Measures announced are too generic and far-fetched
The rupee rallied sharply over the week-end after a touching a low of 72.91/$ to close at around 71.85/$. Even the 10-year bond yield tapered on expectation that the weekend package to revive the rupee would do away with the need to hike rates for the RBI. But the package announced by Arun Jaitley, was patchy and slightly utopian in nature. First let us look at the highlights of the package.
What the package does?
The so-called rupee package announced by Arun Jaitley is rather long on intent but fairly short on delivery. Firstly, the package will review the mandatory hedging condition for infrastructure loans. The package will also allow the manufacturing companies to access the ECB market up to $50 million with a 1 year maturity rather than a 3 year maturity. This concession could be a ticking problem for the markets and in the event of any sharp fall in the rupee it will only lead to a rush to cover. Effectively, it will only exacerbate the problem that it was intended to resolve. The package will only remove the limit of 20% of FPIs to bonds of a single business group. This is unlikely to give a boost considering that FPIs have their own internal checks and balances. Lastly, the package tries to boost the Masala Bond market by exempting from withholding tax. Masala bonds are rupee bonds and they will be in demand only if the INR is strong and stable. Also the challenge of group funding remains.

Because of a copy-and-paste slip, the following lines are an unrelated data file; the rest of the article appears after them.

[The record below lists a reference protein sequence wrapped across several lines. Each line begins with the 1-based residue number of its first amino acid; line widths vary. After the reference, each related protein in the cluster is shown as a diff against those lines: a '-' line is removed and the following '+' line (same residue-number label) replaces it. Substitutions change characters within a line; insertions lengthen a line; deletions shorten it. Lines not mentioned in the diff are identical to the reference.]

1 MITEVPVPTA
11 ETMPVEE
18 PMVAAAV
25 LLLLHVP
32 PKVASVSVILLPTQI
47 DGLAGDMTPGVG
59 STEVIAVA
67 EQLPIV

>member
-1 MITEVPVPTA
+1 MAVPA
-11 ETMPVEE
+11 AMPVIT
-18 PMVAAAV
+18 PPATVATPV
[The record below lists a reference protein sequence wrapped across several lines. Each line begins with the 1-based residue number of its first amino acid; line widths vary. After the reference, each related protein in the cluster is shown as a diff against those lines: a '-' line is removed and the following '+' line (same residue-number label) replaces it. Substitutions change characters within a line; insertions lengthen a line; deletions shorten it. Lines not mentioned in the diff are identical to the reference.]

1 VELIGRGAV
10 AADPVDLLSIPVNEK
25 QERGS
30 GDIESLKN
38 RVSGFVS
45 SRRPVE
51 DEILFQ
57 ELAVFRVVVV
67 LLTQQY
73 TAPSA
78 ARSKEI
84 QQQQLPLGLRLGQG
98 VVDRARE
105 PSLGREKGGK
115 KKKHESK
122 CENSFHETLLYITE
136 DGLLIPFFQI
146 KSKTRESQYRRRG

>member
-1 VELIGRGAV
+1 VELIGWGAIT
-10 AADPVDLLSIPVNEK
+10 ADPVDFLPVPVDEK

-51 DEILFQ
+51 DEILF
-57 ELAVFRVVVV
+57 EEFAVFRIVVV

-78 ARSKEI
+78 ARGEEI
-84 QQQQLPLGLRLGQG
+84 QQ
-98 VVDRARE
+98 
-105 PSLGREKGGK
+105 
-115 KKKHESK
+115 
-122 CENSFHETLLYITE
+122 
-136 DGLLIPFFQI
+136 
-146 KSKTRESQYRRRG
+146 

What about the NRI package?
The rupee falling by 14% since the beginning of the year is not a normal event. It is clear that the INR is under tremendous pressure after the trade deficit and the CAD have reached levels of discomfort. What was expected by the market was a clear signal to NRIs to invest in India via a special deposit scheme. What India requires at the current juncture is a quantum push to dollar inflows and not some stop gap measures. The rupee is unlikely to get any relief out of these moves. Like in 2013, in the midst of a currency crisis, the government should have gone ahead and announcement a special NRI deposit scheme at an attractive rate. That would have immediately stemmed the fall in the INR.
What if CAD touches 3%?
The big challenge for the government is the CAD touching the psychological mark of 3%, which could most likely happen in the second half of the year. That would put pressure on the INR and also on the external ratings. With oil prices likely to stay buoyant, the oil import bill will not see any let-up. Add to that, if the US Fed again hikes rates in September then we could see another bout of risk-off flows. The measures announced may at best be a sentiment booster for the INR. With limited leeway for the RBI to intervene, these measures may be too half-hearted!
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